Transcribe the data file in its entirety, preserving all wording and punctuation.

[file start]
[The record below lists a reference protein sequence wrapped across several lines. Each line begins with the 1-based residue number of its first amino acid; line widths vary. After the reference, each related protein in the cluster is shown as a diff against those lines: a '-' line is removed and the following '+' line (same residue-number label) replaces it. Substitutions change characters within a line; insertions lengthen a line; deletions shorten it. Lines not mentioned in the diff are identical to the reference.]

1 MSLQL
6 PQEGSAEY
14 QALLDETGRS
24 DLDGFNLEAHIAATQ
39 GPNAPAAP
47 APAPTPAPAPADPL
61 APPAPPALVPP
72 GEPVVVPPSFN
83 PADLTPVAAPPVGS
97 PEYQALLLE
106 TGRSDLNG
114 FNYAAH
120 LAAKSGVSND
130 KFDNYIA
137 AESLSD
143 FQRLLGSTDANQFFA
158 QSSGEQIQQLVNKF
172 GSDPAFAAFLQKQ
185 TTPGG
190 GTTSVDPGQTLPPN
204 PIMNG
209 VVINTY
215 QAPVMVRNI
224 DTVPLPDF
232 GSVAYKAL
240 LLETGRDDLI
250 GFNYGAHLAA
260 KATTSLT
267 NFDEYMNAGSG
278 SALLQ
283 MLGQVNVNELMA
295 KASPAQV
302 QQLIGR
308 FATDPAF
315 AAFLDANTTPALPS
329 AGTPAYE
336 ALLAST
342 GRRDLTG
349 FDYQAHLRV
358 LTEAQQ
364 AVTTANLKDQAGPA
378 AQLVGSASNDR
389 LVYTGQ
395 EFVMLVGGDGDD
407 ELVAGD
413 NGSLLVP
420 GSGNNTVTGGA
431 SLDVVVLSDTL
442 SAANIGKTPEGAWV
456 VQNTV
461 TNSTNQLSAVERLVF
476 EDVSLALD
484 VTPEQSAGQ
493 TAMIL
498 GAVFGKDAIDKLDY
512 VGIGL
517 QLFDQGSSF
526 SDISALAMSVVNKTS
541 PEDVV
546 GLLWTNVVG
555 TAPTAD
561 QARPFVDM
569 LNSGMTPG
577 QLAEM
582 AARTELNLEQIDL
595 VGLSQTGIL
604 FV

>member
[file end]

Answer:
[The record below lists a reference protein sequence wrapped across several lines. Each line begins with the 1-based residue number of its first amino acid; line widths vary. After the reference, each related protein in the cluster is shown as a diff against those lines: a '-' line is removed and the following '+' line (same residue-number label) replaces it. Substitutions change characters within a line; insertions lengthen a line; deletions shorten it. Lines not mentioned in the diff are identical to the reference.]

1 MSLQL
6 PQEGSAEY
14 QALLDETGRS
24 DLDGFNLEAHIAATQ
39 GPNAPAAP
47 APAPTPAPAPADPL
61 APPAPPALVPP
72 GEPVVVPPSFN
83 PADLTPVAAPPVGS
97 PEYQALLLE
106 TGRSDLNG
114 FNYAAH
120 LAAKSGVSND
130 KFDNYIA
137 AESLSD
143 FQRLLGSTDANQFFA
158 QSSGEQIQQLVNKF
172 GSDPAFAAFLQKQ
185 TTPGG
190 GTTSVDPGQTLPPN
204 PIMNG
209 VVINTY
215 QAPVMVRNI
224 DTVPLPDF
232 GSVAYKAL
240 LLETGRDDLI
250 GFNYGAHLAA
260 KATTSLT
267 NFDEYMNAGSG
278 SALLQ
283 MLGQVNVNELMA
295 KASPAQV
302 QQLIGR
308 FATDPAF
315 AAFLDANTTPALPS
329 AGTPAYE
336 ALLAST
342 GRRDLTG
349 FDYQAHLRV
358 LTEAQQ
364 AVTTANLKDQAGPA
378 AQLVGSASNDR
389 LVYTGQ
395 EFVMLVGGDGDD
407 ELVAGD
413 NGSLLVP
420 GSGNNTVTGGA
431 SLDVVVLSDTL
442 SAANIGKTPEGAWV
456 VQNTV
461 TNSTNQLSAVERLVF
476 EDVSLALD
484 VTPEQSAGQ
493 TAMIL
498 GAVFGKDAIDKLDY
512 VGIGL
517 QLFDQGSSF
526 SDISALAMSVVNKTS
541 PEDVV
546 GLLWTNVVG
555 TAPTAD
561 QARPFVDM
569 LNSGMTPG
577 QLAEM
582 AARTELNLEQIDL
595 VGLSQTGIL
604 FV

>member